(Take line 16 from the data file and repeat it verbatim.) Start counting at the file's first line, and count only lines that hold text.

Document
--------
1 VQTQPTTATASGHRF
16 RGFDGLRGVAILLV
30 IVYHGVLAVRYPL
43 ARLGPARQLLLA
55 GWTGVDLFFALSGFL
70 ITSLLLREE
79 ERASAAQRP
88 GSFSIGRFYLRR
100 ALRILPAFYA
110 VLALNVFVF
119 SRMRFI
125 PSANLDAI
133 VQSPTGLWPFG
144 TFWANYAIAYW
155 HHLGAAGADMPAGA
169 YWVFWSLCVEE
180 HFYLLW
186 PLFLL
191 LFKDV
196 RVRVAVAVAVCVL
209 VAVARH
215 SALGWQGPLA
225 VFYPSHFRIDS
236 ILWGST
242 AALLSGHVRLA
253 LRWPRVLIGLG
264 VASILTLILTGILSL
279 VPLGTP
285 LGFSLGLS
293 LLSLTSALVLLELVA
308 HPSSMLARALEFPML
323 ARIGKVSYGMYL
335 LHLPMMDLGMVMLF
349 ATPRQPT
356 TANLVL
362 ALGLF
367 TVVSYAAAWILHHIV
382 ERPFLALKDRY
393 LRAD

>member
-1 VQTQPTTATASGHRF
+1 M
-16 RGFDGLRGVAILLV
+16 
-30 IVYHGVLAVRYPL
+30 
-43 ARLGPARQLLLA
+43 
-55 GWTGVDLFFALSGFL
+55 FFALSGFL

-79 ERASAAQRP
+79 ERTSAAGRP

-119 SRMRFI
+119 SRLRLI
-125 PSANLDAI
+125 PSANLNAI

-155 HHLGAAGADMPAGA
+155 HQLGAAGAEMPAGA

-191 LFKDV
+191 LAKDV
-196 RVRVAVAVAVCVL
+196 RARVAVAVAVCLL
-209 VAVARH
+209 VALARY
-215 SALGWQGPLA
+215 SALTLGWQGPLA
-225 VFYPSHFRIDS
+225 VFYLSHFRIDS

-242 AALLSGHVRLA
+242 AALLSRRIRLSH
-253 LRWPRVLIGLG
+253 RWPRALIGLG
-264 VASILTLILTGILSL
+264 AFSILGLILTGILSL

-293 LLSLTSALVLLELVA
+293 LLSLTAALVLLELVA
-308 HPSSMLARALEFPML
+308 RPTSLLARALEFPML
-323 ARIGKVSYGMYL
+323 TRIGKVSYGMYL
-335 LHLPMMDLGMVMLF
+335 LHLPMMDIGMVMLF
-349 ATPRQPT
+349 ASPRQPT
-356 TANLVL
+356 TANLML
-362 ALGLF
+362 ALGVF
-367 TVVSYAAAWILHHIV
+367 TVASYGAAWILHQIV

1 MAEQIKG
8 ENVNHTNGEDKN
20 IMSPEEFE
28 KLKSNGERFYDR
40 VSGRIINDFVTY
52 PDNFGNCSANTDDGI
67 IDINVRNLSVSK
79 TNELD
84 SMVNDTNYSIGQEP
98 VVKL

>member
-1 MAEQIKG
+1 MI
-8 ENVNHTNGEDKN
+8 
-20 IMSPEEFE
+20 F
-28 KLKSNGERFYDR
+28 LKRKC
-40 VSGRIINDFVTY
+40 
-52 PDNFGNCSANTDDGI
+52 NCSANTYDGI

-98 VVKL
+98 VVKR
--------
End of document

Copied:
169 YWVFWSLCVEE